In his opinion piece published in the Alaska Journal of Commerce on Feb. 8, (Click here to read it) Mr. Karl Johnstone, presumably from his home in Arizona, gave a eulogy at the graveside of Cook Inlet commercial salmon fishing. Actually, the industry is alive and well and helping Alaskans get through these economic hard times. Mr. Johnstone uses the same old tired, outdated arguments: there is not enough salmon in Cook Inlet for all users; Cook Inlet salmon can’t compete with farmed salmon, sportfisheries are so much more valuable than commercial fisheries; etc. He cites an economic report about angler spending that was conducted prior to the national recession in 2008 and the recent king salmon decline and compares the numbers to the very lowest possible measure of commercial harvest value in Cook Inlet on a bad year. Johnstone claims that Alaska salmon can’t compete with farmed salmon. Twenty years ago that was a problem but the industry adapted and now wild Alaska salmon have a solid market niche and Cook Inlet sockeye is a very premium, sought-after product in America. The worst economic lie that he and his pals have been promoting is that the sport industry and personal use fisheries could actually grow large enough to replace the value of the commercial industry to our state. Then, she pins him. Continue reading the op-ed here 13:46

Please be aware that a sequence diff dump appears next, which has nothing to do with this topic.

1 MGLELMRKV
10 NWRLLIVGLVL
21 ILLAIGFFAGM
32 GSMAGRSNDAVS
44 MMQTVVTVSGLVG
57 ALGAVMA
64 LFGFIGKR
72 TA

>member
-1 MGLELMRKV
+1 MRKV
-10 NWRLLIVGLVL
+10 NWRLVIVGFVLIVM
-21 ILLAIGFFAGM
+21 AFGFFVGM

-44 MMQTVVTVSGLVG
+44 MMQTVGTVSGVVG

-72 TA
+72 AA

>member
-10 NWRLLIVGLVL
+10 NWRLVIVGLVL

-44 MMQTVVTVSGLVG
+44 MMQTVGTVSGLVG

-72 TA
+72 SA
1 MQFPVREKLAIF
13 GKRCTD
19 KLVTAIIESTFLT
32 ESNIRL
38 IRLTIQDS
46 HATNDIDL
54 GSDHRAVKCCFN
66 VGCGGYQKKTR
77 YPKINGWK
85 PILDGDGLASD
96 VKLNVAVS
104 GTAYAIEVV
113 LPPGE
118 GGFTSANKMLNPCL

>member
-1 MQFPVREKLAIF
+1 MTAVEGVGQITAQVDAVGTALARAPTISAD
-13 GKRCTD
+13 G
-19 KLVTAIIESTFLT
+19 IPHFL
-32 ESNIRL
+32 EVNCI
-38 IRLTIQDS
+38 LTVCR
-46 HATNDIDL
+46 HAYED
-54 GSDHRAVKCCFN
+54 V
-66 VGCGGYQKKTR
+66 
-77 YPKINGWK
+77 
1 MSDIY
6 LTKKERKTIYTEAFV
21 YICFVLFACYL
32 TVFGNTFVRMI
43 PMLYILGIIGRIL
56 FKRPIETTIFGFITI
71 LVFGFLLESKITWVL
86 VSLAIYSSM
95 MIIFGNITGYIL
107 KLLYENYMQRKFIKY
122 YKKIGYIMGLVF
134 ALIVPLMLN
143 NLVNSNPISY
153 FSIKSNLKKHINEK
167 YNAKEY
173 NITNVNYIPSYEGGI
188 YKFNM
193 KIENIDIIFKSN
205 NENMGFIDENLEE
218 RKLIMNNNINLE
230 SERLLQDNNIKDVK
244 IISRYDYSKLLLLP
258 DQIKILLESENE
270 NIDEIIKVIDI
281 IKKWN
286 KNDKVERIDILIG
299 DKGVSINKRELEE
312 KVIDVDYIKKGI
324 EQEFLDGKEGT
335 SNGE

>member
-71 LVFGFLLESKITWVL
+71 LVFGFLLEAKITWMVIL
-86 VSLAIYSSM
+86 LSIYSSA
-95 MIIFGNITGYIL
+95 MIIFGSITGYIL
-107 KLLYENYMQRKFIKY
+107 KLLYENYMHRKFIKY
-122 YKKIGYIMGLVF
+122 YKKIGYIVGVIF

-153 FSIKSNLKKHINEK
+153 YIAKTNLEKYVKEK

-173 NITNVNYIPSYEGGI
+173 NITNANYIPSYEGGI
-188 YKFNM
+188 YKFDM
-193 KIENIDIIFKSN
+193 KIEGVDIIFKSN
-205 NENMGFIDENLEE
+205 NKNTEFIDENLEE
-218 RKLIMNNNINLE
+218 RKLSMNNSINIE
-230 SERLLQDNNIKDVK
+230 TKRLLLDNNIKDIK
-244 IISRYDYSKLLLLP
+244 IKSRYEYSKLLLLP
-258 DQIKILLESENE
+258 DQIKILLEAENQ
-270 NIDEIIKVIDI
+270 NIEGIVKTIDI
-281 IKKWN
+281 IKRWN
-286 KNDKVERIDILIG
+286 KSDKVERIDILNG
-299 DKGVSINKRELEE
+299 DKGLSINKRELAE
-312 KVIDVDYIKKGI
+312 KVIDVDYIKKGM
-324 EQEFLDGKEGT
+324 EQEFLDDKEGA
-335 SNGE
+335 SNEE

Remembering the World’s Most Famous Sea Captain

Phil Harris died on Feb. 9, 2010 — but his spirit lives on. Fans and friends from around the world mourned the loss of their favorite TV sea captain when he died seven years ago today, on Feb. 9, 2010. Without him, “Deadliest Catch” may not have caught on with millions of TV viewers around the globe. None of us can order Alaskan king crab without thinking of him and the men he worked with, and the near-death experiences they endure doing their jobs. No screenwriter could have come up with a character Captain Phil, and no Hollywood set can match the setting the film crews captured in the long-running hit TV series. Without Captain Phil, though, none of it would have been possible. “Deadliest Catch,” which debuted in 2005 on the Discovery Channel, helped change the direction of reality TV. Continue reading the story here 17:31

Don Young hits term limit for House subcommittee chairmanship

Alaska’s sole congressman, Don Young, will not chair any committees or subcommittees during this term of Congress, having reached term limits in all of his prior positions. Young will retain some leadership positions and remains the longest-serving Republican in the House. Since 1994, Republicans in the House and Senate have imposed six-year term limits on committee leadership. Instead, this year Young was named “chairman emeritus” of the Committee on Natural Resources. The position allows him to sit on all five subcommittees, which oversee federal lands and the resources located on them, oceans, Native affairs and related investigations. Read the story here 13:05

Southeast’s first crab fisheries of the year set to open